He took Fatima to his home, intending to make her a serving maid for his wife. But when he arrived at the house, he found that he had been robbed and all his possessions where gone. He could no longer afford any workers. So he, his wife and Fatima were left alone to work at the heavy labour of making masts. Fatima, grateful to her employer for rescuing her, worked so hard and so well that he gave her freedom, and she became his trusted helper. Thus it was that she became comparatively happy in her third career.
One day her employer said to her: “Fatima, I want you to go to India, as my agent, with a cargo of ships’ masts, and be sure that you sell them at a profit.”
So Fatima set off, but when the ship was off the coast of China, a typhoon wrecked it, and she found herself once again cast up on the seashore of a strange land. Once again she wept bitterly, for she felt that nothing in her life was working according to her expectations. Whenever things seemed to be going well, something came and destroyed all her hopes. “Why is it”, she cried out, for the third time, “that whenever I try to do something it comes to grief? Why do so many unfortunate things happen to me?” But there was no answer.
So she picked herself up from the sand, and started to walk inland. Now it so happened that nobody in China had heard of Fatima, or knew anything about her troubles. But there was a legend that a certain stranger, a woman, would one day arrive, and that she would be able to make a tent for the Emperor. And, since there was as yet nobody in China who could make tents, everyone looked forward to his strange visit with the liveliest anticipation. In order to make sure that this foreigner, when she arrived, would not be missed, successive Emperors of China had followed the tradition of sending heralds, once a year, to all the towns and villages of the land, searching for any foreign woman to present at the palace.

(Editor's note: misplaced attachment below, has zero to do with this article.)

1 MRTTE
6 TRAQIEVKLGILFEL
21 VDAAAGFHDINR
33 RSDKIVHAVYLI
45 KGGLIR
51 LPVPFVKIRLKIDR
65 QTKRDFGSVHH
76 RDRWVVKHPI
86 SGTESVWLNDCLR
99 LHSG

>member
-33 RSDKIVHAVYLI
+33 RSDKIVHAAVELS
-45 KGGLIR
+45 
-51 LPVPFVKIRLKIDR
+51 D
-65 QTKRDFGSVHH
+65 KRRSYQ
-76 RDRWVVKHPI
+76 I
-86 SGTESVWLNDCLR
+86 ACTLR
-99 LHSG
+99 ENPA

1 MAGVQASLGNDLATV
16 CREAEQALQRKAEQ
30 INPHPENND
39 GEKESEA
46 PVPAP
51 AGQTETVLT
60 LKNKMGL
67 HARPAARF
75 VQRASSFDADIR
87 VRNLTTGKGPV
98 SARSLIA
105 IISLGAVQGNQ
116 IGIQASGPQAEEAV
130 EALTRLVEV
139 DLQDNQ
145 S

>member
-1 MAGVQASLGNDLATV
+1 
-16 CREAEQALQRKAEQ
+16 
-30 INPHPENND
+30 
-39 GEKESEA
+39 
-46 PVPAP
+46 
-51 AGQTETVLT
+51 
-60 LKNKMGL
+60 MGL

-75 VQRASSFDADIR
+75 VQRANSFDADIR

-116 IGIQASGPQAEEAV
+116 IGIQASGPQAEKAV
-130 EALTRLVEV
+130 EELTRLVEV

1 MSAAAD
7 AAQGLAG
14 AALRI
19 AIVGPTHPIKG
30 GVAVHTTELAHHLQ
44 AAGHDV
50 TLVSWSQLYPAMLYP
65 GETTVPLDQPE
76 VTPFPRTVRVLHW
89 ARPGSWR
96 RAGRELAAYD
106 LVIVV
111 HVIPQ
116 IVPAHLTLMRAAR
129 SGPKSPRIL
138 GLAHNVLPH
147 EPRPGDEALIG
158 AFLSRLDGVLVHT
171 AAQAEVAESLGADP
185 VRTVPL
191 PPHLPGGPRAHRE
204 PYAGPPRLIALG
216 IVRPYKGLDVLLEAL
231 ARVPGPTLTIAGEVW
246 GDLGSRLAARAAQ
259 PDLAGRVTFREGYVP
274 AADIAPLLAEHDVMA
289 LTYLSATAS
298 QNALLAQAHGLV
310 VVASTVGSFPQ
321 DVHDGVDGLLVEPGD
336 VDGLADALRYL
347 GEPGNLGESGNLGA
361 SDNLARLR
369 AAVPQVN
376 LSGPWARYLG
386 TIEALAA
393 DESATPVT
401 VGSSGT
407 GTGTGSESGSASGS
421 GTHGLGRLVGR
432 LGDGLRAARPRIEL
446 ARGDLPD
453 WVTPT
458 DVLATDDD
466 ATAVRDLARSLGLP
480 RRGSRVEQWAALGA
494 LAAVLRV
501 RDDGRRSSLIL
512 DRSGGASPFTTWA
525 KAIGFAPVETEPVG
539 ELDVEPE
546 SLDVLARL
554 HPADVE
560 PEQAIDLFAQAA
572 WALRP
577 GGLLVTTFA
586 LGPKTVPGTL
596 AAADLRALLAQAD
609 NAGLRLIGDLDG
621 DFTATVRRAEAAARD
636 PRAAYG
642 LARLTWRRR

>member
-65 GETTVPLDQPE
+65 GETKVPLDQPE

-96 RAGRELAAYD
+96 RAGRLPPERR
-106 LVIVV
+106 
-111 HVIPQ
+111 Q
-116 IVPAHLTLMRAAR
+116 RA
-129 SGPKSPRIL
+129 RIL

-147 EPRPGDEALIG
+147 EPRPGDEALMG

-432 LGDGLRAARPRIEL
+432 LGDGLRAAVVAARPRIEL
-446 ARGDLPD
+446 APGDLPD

When Fatima stumbled into a town near the Chinese seashore, one such herald happened to be there. He spoke to her through an interpreter, and explained that she would have to go and see the Emperor.
So Fatima was brought before the Great Emperor of China, who asked her: “Lady, can you make a tent?” “I think so,” Fatima responded.
She asked for rope but there was none available. So, remembering her time as a spinner, she collected flax and made ropes.
Then she asked for stout fabric, but the Chinese had none of the kind she needed. So, drawing on her experience with the weavers of Alexandria, she gathered thread and wove some sturdy tent cloth.
Then she asked for tent-poles, but there were none in China. So Fatima, remembering how she had been trained by the mast-maker of Istanbul, looked for appropriate wood and craftily cut the tent-poles she needed.
When these were ready, she racked her brains for the memory of all the tents she had seen in her travels. And so, a tent was made.
When this wonder was revealed to the Emperor of Chine, he was so impressed that he offered Fatima the fulfilment of any wish she cared to name. She chose to settle in China, where she married a handsome prince, and where she remained in happiness, surrounded by her children, until the end of her days.